The outlook for higher commodity grain prices is far from rosy, no matter how you go about the analysis. That was the picture that Matt Hines, an analyst and trader with Loewen & Associates, painted for corn, sorghum and wheat growers attending the annual Kansas Commodity Classic in Manhattan on Feb. 8.
What the fundamentals show, he said, is a world awash in grain, as world ending stocks of corn, coarse grains (which include sorghum) and wheat have all climbed steadily over the last three growing seasons.
Wheat, especially, is in oversupply, with the stocks-to-use ratio climbing to 53% for the 2015-2016 crop year.
He added that things can change if there is a disaster somewhere in the world — hopefully, someplace other than the U.S. — that would wipe out some of the expected supplies in the next growing season.
Technical analysis, which takes things like market chaos, funds trading, weather in the U.S. and around the world, disease, science and technology development, and information flow into account, shows a slightly better outlook with an upward trend in prices for corn, sorghum and wheat between last December and March futures prices.
December corn futures are at $4, and it is reasonable to expect that to be the December price for next year's corn crop, he said.
"I don't think $5 corn is very likely," he told farmers in the room. "But I do think that $4 corn is quite possible. And it looks like exports will be the second highest in the last 10 years in spite of the fact that the dollar is very strong. We can credit that to the demand that we have built for U.S. corn."
The hedge fund moves into and out of the market provide liquidity for the market but can also drive prices higher or lower than they should be, based on the fundamentals.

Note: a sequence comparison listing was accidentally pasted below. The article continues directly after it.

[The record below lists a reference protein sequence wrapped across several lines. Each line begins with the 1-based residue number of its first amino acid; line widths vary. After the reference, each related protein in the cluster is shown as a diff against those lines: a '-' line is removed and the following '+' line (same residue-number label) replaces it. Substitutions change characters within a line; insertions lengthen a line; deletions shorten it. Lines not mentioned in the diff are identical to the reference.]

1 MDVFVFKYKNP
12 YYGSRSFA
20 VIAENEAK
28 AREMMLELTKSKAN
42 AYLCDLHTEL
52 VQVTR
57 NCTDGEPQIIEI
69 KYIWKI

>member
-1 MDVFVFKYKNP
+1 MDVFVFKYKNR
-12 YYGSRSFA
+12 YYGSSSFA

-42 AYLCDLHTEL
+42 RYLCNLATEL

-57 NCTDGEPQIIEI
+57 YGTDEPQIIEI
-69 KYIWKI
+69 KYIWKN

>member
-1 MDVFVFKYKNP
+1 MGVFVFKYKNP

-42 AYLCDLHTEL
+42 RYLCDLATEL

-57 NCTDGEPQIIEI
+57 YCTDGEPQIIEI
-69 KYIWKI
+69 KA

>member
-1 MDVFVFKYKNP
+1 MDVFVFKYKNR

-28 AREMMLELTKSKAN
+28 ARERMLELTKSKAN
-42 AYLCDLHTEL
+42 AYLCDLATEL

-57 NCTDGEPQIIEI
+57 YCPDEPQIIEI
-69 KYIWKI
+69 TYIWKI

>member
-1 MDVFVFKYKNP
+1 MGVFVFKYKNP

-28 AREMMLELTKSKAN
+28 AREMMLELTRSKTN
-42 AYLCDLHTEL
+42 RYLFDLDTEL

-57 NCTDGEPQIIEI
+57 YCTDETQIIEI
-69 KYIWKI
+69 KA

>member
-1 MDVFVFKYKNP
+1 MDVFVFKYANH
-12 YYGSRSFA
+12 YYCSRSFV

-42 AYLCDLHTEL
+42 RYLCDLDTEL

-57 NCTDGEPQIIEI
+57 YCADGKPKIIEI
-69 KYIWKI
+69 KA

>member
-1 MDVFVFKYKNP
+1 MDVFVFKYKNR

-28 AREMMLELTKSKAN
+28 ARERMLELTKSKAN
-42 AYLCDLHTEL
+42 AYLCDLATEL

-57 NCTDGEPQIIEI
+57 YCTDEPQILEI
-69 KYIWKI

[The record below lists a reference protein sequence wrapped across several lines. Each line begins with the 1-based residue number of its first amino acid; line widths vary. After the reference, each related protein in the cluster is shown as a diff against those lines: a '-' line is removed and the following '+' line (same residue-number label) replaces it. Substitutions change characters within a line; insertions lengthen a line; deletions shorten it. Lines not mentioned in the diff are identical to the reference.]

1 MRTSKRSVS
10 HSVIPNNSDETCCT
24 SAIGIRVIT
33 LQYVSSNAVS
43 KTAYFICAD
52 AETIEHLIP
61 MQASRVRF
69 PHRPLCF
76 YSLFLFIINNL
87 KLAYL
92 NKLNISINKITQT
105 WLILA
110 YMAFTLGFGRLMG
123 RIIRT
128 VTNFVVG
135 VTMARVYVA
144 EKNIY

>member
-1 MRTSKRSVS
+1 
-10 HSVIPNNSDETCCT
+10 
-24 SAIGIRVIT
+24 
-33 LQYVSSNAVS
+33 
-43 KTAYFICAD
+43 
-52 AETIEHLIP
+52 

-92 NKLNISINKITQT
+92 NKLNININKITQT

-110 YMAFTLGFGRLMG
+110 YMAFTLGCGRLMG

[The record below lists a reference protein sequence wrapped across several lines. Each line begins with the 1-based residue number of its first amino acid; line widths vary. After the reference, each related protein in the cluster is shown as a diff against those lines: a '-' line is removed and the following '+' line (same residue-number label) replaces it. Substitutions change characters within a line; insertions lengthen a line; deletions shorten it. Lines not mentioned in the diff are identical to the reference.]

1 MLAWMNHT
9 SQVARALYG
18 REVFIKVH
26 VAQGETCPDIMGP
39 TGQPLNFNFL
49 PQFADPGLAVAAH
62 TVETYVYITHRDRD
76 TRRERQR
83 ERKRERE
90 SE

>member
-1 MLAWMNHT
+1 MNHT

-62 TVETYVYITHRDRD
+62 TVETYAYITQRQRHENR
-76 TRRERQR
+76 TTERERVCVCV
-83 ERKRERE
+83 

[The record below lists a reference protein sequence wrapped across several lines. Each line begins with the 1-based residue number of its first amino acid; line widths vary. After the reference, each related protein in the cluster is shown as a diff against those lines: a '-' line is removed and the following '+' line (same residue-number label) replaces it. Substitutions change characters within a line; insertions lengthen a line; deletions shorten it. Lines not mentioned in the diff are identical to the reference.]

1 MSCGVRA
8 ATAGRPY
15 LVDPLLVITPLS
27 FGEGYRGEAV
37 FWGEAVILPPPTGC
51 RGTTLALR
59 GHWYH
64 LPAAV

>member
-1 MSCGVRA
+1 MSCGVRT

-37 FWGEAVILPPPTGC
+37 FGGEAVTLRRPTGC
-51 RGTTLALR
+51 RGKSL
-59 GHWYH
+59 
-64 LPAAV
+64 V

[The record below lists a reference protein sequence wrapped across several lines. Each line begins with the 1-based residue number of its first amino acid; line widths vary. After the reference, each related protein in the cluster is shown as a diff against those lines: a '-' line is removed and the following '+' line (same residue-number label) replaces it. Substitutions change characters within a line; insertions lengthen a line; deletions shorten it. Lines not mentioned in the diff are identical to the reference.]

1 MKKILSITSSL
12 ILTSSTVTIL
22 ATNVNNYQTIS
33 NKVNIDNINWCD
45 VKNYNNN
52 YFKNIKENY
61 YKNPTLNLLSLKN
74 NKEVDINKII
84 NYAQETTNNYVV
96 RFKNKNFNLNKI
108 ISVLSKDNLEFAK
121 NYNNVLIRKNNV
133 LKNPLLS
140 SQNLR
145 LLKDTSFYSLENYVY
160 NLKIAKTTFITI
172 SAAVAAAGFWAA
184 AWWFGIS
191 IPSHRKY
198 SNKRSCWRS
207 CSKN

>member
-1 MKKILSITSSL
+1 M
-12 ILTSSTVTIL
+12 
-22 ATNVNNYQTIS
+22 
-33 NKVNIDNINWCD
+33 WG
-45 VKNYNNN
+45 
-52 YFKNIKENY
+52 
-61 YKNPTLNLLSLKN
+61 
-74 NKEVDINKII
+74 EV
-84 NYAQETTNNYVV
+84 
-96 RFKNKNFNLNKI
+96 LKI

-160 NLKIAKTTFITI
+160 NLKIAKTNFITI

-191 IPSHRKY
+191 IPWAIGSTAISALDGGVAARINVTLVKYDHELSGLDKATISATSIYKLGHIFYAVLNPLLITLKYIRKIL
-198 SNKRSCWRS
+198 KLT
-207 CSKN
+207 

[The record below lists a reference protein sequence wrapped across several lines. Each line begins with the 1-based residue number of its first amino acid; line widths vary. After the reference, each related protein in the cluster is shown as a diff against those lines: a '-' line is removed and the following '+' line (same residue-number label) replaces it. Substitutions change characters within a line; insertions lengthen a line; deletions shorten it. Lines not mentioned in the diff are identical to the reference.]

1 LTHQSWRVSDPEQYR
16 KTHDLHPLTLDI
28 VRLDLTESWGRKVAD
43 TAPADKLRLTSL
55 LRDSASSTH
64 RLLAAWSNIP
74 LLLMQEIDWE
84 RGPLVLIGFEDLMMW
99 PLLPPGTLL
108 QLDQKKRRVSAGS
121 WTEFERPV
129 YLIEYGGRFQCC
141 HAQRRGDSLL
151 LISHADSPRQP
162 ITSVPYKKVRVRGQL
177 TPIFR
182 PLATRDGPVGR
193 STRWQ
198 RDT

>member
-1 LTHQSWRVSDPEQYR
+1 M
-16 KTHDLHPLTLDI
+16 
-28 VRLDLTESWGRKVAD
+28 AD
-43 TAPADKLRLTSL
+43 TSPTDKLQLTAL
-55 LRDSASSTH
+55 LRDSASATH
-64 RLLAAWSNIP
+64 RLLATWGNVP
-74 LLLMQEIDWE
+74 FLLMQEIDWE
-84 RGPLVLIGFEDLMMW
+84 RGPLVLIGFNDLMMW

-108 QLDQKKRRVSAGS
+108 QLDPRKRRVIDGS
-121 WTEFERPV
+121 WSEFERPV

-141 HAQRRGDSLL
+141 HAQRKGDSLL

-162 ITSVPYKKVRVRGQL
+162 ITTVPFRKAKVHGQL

"Information flow is a significant factor," he said. "It used to take me several minutes to place a trace and have it filled. Now it is a matter of seconds as everything is done electronically."
Addressing non-convergence issue
Hines said there continues to be an issue with the Kansas City hard red winter wheat contract and a failure of futures and cash prices to converge — a problem that has been created by an oversupply of wheat and a lot of feed-quality wheat.
To fix the problem, he offered a range of ideas.
One way would be to require that all elevators that would like to participate in the delivery process issue warehouse receipts or delivery certificates when requested to do so.
Another plan would be a tightening of the quality specifications to require milling-quality wheat with higher protein levels.
Adding variable storage rates similar to those for Chicago wheat contract might also be a solution, Hines said.
A final solution would be the addition of more delivery locations, especially locations that could help southwest Kansas and northwest Oklahoma, he said.
Current hard red winter wheat delivery locations include Salina, Wichita, Kansas City and Hutchinson.
Any of the potential fixes, he said, would require action by the Chicago Mercantile Exchange and potentially from the Commodity Futures Trading Commission at the federal level.